FIGS. 7 a-7 d show circuits in accordance with embodiments of the invention.

FIG. 8 shows an energy conversion arrangement in accordance with an embodiment of the invention.

FIG. 9 shows an energy conversion arrangement in accordance with an embodiment of the invention.

DETAILED DESCRIPTION OF EMBODIMENTS OF THE INVENTION

FIG. 1 shows energy conversion system 10 for vehicle 12. System 10 includes energy sources, or storage units, 14, 15, energy conversion arrangement 16, and electric devices 18, 19. Arrangement 16 is electrically connected with units 14, 15 and devices 18, 19. Arrangement 16 may receive energy from or provide energy to units 14, 15, as will be explained in detail below. Arrangement 16 may also receive energy from or provide energy to devices 18, 19, as will be explained in detail below.

FIG. 2 shows an embodiment of arrangement 16. In this embodiment, arrangement 16 receives energy from unit 14 and provides energy to device 18 and acts, inter alia, as a DC/DC boost converter.

Arrangement 16 includes capacitors 20, 22, switch 24, diode 26, and transformer 28 as shown in FIG. 2. Switch 24 is an insulated gate bipolar transistor (IGBT). Switch 24, however, may be implemented in any suitable fashion, such as with field effect transistors (FETs). Transformer 28 may be an isolated transformer or a non-isolated transformer, as will be explained in detail below.

Arrangement 16 also includes terminals 30, 31, 32. Terminal 31 is common relative to terminal 30 and terminal 32. Unit 14, capacitor 20, and transformer 28 are electrically connected with terminal 30. Unit 14 and capacitor 20 are also electrically connected with terminal 31. Terminal 30 and terminal 31 are a port. Device 18 is electrically connected with terminal 31 and terminal 32. Terminal 31 and terminal 32 are a port. The voltage, Vy, at terminal 32 relative to terminal 31 is greater than the voltage, Vx, at terminal 30 relative to terminal 31. Arrangement 16 further includes node 33.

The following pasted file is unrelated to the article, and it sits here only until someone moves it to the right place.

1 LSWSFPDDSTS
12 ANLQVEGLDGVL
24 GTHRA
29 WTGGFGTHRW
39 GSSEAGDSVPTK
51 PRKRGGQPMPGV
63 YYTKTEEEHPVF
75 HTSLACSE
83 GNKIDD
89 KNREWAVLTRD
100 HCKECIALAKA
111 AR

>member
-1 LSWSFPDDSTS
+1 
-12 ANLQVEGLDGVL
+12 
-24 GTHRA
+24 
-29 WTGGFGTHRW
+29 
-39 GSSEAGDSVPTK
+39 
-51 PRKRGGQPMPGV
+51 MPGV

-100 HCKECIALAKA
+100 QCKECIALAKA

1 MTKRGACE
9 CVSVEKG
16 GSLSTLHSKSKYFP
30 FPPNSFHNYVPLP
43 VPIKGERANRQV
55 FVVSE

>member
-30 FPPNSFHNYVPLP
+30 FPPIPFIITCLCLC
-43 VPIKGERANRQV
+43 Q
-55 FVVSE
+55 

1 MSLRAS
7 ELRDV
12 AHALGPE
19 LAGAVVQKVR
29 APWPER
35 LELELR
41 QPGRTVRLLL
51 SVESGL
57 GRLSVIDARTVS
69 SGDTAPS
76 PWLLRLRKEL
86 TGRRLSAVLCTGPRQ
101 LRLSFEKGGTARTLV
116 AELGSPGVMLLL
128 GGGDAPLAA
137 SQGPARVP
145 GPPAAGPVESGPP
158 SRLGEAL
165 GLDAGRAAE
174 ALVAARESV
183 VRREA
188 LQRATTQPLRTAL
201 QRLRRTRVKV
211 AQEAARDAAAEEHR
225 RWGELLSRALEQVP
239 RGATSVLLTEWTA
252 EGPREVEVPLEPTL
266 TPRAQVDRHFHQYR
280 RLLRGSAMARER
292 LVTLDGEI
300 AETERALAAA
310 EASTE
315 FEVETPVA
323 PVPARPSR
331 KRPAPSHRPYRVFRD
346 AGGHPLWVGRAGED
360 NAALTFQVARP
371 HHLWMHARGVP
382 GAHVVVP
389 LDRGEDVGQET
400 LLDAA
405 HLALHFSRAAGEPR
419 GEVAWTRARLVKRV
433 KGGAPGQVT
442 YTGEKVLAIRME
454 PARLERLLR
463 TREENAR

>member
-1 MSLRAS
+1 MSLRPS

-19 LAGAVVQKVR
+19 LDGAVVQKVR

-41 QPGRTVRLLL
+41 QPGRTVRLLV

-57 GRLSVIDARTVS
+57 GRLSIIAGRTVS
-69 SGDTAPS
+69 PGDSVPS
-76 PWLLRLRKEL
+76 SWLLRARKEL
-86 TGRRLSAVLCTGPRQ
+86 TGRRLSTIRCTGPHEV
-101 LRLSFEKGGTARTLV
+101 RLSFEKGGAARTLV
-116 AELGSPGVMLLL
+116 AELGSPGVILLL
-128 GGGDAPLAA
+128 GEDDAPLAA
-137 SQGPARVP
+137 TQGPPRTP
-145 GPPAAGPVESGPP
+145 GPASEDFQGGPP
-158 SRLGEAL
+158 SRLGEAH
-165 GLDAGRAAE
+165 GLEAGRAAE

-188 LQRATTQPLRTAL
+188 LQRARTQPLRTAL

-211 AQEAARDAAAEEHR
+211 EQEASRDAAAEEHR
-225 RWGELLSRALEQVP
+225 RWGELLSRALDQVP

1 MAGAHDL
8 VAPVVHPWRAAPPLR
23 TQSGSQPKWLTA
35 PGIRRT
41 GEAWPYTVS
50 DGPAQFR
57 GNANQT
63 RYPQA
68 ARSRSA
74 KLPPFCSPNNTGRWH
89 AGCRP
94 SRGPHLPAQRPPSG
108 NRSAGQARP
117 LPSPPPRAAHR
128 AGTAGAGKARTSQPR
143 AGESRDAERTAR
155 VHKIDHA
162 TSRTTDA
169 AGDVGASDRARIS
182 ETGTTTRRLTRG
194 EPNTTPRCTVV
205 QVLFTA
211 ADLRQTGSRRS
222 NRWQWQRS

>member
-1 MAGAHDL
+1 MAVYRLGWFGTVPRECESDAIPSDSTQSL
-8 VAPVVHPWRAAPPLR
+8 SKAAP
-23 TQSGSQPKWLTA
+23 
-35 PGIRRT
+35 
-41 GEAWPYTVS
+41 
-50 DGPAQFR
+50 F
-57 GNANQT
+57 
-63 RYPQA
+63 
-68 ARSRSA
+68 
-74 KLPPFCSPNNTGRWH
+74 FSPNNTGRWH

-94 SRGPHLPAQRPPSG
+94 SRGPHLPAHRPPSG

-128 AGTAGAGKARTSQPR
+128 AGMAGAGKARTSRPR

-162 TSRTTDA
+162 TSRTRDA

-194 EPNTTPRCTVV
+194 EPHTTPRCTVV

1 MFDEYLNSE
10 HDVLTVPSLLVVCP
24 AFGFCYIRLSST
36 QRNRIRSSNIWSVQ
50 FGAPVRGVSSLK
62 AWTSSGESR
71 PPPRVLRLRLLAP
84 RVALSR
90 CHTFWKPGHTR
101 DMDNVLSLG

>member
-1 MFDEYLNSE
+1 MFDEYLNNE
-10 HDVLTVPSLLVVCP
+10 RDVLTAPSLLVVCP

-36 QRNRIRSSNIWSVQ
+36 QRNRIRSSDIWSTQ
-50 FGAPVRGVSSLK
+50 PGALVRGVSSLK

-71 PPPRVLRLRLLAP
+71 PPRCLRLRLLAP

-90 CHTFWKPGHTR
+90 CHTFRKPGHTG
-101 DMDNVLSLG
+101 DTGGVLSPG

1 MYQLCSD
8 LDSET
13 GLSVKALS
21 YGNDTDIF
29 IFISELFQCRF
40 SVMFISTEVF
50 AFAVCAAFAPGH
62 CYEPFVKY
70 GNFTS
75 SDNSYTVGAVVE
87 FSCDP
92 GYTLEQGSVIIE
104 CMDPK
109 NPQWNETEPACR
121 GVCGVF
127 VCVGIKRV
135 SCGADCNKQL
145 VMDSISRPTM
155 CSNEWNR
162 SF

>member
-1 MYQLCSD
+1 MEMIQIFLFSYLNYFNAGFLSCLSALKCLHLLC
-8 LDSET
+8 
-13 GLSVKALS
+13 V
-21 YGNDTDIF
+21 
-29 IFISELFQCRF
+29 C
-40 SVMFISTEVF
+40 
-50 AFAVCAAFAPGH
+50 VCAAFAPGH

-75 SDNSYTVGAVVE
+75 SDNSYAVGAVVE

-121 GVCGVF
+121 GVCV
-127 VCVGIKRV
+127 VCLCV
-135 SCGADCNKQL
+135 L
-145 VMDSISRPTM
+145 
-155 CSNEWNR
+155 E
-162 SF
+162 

Arrangement 16 passes current between terminal 30 and terminal 32 in a manner typical of DC/DC boost converters through the selective opening and closing of switch 24, e.g., pulse width modulation. When switch 24 is conducting, the current through transformer 28 increases thereby increasing the energy stored in transformer 28. When switch 24 is not conducting, the energy stored in transformer 28 forces diode 26 to conduct thereby delivering current to terminal 32.

Arrangement 16 also includes one or more terminals 36, i.e., 36 a-36 n. Terminals 36 a-36 n are electrically connected to transformer 28, as will be explained in detail below. Terminal 36 a may be electrically connected with unit 15. Terminal 36 b may be electrically connected with device 19. If transformer 28 is a non-isolated transformer, unit 15 and device 19 may share a common reference terminal, e.g., terminal 31. Terminal 31 and any of terminals 36 a-36 n may be a port. If transformer 28 is an isolated transformer, unit 15 and device 19 may or may not share a common reference terminal. Preferably, unit 15 and device 19 would not share a common reference terminal if transformer 28 is an isolated transformer. Any two of terminals 36 a-36 n may be a port.

FIG. 3 shows an embodiment of arrangement 16. In this embodiment, arrangement 16 receives energy from device 18 and provides energy to unit 14 and acts, inter alia, as a DC/DC buck converter.

Arrangement 16 includes capacitors 20, 22, switch 24, diode 26, and transformer 28. Switch 24 is an IGBT. Switch 24, however, may be implemented in any suitable fashion, such as with FETs. Transformer 28 may be an isolated transformer or a non-isolated transformer as explained above. Arrangement 16 also includes terminals 30, 31, 32. Terminal 31 is common relative to terminal 30 and terminal 32. Unit 14, capacitor 20, and transformer 28 are electrically connected with terminal 30. Unit 14 and capacitor 20 are also electrically connected with terminal 31. Device 18 is electrically connected with terminal 31 and terminal 32. The voltage, Vy, at terminal 32 relative to terminal 31 is greater than the voltage, Vx, at terminal 30 relative to terminal 31. Arrangement 16 further includes node 33.

Arrangement 16 passes current between terminal 30 and terminal 32 in a manner typical of DC/DC buck converters through the selective opening and closing of switch 24, e.g., pulse width modulation. When switch 24 is conducting, current flows from terminal 32 to terminal 30. When switch 24 is not conducting, current flows from terminal 31 to terminal 30.

Arrangement 16 also includes one or more terminals 36, i.e., 36 a-36 n. Terminals 36 are electrically connected to transformer 28 as will be explained in detail below. Terminal 36 a may be electrically connected with unit 15. Terminal 36 b may be electrically connected with device 19.

FIG. 4 shows an isolated version of transformer 28. This isolated transformer 28 includes primary winding 38 and secondary winding 40, both being wound around magnetic core 42. The transformer 28 may have multiple mutually isolated secondary windings 40. Terminals 36 a-36 n have voltages with no offset. The amplitude of the voltage difference between terminals 36 a and 36 x is less than the amplitude of the voltage difference between terminals 36 a and 36 n. Current coming from any of terminals 36 a-36 n may be rectified in any suitable fashion, such as with a full-wave rectifier or half-wave rectifier, as will be explained in detail below.